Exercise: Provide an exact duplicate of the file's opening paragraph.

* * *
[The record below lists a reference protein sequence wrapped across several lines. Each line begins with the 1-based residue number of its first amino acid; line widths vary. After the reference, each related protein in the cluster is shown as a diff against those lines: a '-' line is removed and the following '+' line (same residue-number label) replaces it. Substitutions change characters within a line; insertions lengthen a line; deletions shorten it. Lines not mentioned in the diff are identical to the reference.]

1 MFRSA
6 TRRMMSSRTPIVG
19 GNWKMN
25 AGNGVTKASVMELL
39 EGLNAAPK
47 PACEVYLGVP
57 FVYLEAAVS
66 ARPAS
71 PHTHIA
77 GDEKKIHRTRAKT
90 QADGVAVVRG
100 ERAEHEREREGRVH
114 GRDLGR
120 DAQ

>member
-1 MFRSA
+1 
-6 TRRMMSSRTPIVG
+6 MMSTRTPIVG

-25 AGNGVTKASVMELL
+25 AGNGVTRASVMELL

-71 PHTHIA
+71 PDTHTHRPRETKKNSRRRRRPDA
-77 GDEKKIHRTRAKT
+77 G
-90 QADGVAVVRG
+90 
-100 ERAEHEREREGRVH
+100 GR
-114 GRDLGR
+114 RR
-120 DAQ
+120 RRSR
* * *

[The record below lists a reference protein sequence wrapped across several lines. Each line begins with the 1-based residue number of its first amino acid; line widths vary. After the reference, each related protein in the cluster is shown as a diff against those lines: a '-' line is removed and the following '+' line (same residue-number label) replaces it. Substitutions change characters within a line; insertions lengthen a line; deletions shorten it. Lines not mentioned in the diff are identical to the reference.]